Many investors say that they believe in the value of sustainable investing, but they aren’t necessarily putting their money where their mouths are, finds a new survey.
According to the latest edition of an annual survey of 25,000 investors by London-based asset manager Schroder Investment Management Ltd., only about 16% say that they invest sustainably, but 32% say they’d like to be investing this way.
The survey found that more sophisticated investors are much more likely to be investing sustainably.
It reported that 23% of self-identified “expert” investors pursue sustainability, compared with 11% of intermediate investors and 8% of beginners.
“There remains a gulf between people’s sustainable investment aspirations and the reality of how they prioritise these factors in their investment decision-making. A significant proportion of investors clearly believe that sustainable investing is important, but this is yet to translate into tangible action for the majority,” Jessica Ground, global head of stewardship at Schroders, said in a statement.
In Canada, just 9% of respondents say that they actually use sustainable investments, the survey found. It also found that 40% of investors in Canada say they consider sustainability when selecting investments.
The relatively low participation in sustainable investing belies the fact that around half of Canadian investors said that choosing sustainable investments can contribute to a more sustainable world, and that about half said that all investment funds should consider sustainability factors.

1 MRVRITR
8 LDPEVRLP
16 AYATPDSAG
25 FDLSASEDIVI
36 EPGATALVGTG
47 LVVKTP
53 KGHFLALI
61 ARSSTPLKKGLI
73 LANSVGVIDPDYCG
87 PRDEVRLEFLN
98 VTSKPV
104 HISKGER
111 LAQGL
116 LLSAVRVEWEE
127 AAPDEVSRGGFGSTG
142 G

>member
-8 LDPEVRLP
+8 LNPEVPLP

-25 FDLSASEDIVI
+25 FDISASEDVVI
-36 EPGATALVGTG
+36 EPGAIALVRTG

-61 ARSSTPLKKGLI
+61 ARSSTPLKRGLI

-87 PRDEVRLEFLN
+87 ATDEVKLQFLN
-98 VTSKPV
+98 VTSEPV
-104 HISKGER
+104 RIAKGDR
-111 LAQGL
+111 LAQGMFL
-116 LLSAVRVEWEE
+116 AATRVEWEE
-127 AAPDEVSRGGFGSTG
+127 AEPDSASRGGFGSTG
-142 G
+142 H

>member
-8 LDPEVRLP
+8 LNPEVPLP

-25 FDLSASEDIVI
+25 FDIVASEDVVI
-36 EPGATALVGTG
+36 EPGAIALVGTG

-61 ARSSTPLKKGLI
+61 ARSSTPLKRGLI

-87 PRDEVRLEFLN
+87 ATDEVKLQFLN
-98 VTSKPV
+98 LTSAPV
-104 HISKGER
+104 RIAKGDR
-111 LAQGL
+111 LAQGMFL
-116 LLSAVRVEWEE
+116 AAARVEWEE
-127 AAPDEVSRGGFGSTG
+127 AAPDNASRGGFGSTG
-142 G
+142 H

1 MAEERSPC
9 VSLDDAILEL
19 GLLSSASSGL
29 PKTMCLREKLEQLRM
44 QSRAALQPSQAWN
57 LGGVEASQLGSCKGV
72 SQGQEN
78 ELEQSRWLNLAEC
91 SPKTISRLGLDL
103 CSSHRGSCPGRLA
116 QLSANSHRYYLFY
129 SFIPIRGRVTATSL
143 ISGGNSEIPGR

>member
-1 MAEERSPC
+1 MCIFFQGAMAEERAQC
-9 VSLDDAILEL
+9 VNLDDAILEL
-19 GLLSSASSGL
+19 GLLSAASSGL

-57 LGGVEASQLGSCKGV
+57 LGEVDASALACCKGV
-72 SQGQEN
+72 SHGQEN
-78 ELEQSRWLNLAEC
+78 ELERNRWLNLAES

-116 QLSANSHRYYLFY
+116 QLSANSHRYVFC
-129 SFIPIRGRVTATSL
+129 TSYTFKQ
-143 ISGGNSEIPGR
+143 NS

The survey also indicated that Canadians are somewhat more skeptical than the rest of the world when it comes to climate change.
For instance, it reported that just 66% of Canadian respondents believe in climate change, compared with 71% globally, and 29% don’t believe in it, versus 26% globally.
Additionally, 54% of Canadians believe climate change will have some impact on their investments, compared to 63% of investors overall.
Globally, the survey also found that 60% of investors said that regulatory reforms to encourage more sustainable investing would motivate them to invest more sustainably, as would the availability of independent sustainability ratings for investment funds.
“It is important that asset managers and the broader industry – including the likes of policymakers globally – work with investors to ensure they can better identify the benefits of investing sustainably and, in turn, are able to access funds which will enable them to do so,” Ground said.
The survey was conducted online by Research Plus Ltd. in April with 25,743 investors from 32 countries.